Missouri Assistive Technology Hosts Annual Conference

Missouri Assistive Technology, a state program funded through the federal Assistive Technology Act with the mission of improving access to assistive technology for people with disabilities, hosted Power Up, MO AT’s annual conference, on April 7-9. The conference highlights emerging developments in assistive technology (AT) and creates space to try them out.

“For people with disabilities, digital technologies can improve their transition, retention and learning independence.” ~Judith Heumann (Disability Rights Advocate)

The event featured hundreds of booths with interactive AT, sessions to learn about the multitude of tech in Missouri and beyond and its usability, and networking opportunities amongst entities in Missouri and surrounding states. Attendees and exhibitors included emerging technology, AI-generated communication devices, universities all across Missouri, and educators and client-facing organizations wanting to learn more about how to successfully serve their clientele. 

Some of the AT showcased targeted specific impairments, but all of them were very savvy and user-friendly. For those with blind/low vision, there were magnifiers, enlarged font keyboards, braille image identifiers, and glasses for macular degeneration (that in turn blocks blue light from computer screens). For users with limited mobility, there were adaptive video game consoles, ergonomic mice, easy-to-use tablet holders, and eye tracker mice. And for individuals who are deaf/hard of hearing, there were phones with live captioning, loud alert home systems, and bed shaker alarm clocks.

Conference sessions included discussions about different software usability: “Apple vs Android Accessibility basics” (essentially blind/low vision users need to get to know your software) and “Microsoft vs. Google for Blind/Low Vision,” which includes screen readers, font size customization, live captions and magnifiers. Also, “Accessibility for Microsoft 365,” which noted the plethora of accessibility features, as long as you’re double-checking that they’re correct for a screen reader.

“By making a product more accessible for people with disabilities, we’re enabling people to learn more, to accomplish more. I feel so proud to be able to help make our products better for people so that they can do anything that they want to do in their lives.”  ~Eve Andersson, Senior Director, Accessibility & Disability Inclusion at Google

In the education sector, sessions included: “Navigating Digital Landscape in Secondary Education at the University of Missouri-Columbia,” which explains that K-12 emphasizes “success” and post secondary focuses on “access” for the students, and “AT: School Team Approach through North Kansas City Public Schools,” who is doing lots of great work to utilize AT as effectively and efficiently as possible for their students.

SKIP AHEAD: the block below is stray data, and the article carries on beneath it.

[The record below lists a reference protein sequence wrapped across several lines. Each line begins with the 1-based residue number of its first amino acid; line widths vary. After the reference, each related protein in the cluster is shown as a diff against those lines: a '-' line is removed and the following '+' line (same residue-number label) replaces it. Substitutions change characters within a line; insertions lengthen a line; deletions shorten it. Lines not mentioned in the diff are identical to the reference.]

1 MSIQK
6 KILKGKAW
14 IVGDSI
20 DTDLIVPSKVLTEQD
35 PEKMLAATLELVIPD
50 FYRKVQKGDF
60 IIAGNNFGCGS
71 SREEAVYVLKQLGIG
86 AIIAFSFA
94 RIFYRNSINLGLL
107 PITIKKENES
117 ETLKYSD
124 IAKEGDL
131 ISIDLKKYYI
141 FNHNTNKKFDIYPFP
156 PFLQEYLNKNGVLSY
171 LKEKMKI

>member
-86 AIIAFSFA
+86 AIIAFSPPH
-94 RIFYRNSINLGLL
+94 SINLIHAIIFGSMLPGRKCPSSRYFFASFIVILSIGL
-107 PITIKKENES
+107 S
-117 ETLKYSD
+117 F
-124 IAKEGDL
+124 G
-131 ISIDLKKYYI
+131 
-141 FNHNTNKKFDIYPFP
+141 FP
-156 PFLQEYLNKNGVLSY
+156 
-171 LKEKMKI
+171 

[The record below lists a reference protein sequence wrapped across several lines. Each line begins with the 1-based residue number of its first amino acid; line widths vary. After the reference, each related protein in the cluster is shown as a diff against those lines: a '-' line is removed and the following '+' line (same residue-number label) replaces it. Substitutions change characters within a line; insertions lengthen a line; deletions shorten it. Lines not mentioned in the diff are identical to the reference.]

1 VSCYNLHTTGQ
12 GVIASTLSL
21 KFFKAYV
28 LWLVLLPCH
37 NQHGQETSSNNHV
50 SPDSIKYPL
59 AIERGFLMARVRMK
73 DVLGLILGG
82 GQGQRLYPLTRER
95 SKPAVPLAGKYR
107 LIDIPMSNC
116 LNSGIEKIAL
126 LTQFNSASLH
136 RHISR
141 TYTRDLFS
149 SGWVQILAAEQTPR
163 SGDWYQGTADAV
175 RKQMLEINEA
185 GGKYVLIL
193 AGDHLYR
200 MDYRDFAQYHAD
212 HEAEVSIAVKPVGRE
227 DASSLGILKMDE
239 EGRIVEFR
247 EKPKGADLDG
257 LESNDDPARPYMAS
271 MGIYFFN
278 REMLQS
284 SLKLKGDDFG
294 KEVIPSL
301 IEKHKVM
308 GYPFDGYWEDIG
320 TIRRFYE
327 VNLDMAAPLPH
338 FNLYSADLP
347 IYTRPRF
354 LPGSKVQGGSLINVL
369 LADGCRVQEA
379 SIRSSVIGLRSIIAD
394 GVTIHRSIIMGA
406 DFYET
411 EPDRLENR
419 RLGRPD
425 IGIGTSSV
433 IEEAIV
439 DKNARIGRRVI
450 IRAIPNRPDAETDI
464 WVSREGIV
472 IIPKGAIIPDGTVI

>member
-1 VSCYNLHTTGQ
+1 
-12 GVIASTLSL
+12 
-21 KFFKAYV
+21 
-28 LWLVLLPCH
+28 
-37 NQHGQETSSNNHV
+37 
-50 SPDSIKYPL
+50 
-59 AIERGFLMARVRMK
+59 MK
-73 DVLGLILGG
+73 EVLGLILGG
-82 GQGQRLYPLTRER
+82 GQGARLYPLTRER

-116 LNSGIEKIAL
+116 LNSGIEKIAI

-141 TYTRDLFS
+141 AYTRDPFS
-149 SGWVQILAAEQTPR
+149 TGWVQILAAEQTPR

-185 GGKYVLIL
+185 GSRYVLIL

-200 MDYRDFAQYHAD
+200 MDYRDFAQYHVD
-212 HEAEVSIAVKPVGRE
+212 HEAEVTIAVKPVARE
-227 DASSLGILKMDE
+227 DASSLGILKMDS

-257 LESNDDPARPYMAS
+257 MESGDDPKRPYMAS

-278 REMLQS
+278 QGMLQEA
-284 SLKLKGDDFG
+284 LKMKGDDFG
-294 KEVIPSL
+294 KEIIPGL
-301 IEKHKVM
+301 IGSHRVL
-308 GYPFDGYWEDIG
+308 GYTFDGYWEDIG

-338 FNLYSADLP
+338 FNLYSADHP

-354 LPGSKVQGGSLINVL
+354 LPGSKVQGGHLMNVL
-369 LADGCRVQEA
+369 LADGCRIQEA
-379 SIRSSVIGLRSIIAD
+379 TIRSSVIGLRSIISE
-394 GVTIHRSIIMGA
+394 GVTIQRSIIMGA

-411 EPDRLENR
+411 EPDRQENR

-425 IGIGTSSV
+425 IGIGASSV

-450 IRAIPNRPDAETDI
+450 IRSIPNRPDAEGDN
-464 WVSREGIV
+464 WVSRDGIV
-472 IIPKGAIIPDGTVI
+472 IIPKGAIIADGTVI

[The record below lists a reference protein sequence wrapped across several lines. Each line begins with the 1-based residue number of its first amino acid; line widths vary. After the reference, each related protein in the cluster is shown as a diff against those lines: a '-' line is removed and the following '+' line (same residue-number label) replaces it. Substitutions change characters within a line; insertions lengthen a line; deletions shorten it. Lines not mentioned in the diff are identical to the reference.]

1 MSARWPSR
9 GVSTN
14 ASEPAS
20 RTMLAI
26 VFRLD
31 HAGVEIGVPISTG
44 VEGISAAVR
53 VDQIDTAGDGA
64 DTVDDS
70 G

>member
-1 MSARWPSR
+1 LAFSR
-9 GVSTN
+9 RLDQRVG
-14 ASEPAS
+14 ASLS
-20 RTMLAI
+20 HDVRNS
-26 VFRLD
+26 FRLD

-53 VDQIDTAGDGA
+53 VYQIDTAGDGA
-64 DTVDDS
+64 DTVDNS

In addition to AT, other sessions explored ethics and awareness topics, such as, “Duet of the Digits: Interpreters vs. Technology, Why it Matters?” which listed the pros and cons of both live ASL interpreters and interpreting software. “Video Game Accessibility Features” discussed a new video game called “The Vale,” where users experience a game as if they were blind (with very limited visual cues). “Augmented and Alternative Communication (AAC) and Autism” had the presenter Catalina present over her personal experiences with AAC while using her device to talk. Finally, there was “3D Printing AT: Missouri Landscape”, which shared the heart-wrenching story of printing children’s custom sized limbs for children who survived an earthquake in Turkey.

The conference also featured a keynote from Sam Seavey, also known as “The Blind Life” on YouTube and other streaming platforms, who spoke about his life journey and what brought him to being an influencer today. Sam tests AT for blind/low vision users since he is legally blind and provides honest opinions on the products. He said that technology is helping to innovate the ways people with disabilities live their lives. Case in point: robot seeing-eye dogs!

Most people with disabilities have difficulties accessing the digital world, whether it is a lack of resources, knowledge, or affordability to meet their needs. AT enables individuals to surf the web, call their loved ones, and get work done with ease. This, in turn, will bridge the gap for people with disabilities and other impairments to live a more connected and digital life. In order to provide better access for older adults, people with disabilities, and the greater KC community for digital skills development and computer access, KC Digital Drive is currently finalizing a partnership with MO AT to become an AT demo site. 

Find more information about what MO AT provides, including device loan programs, free assistive equipment, and developments to come in the KC region. 

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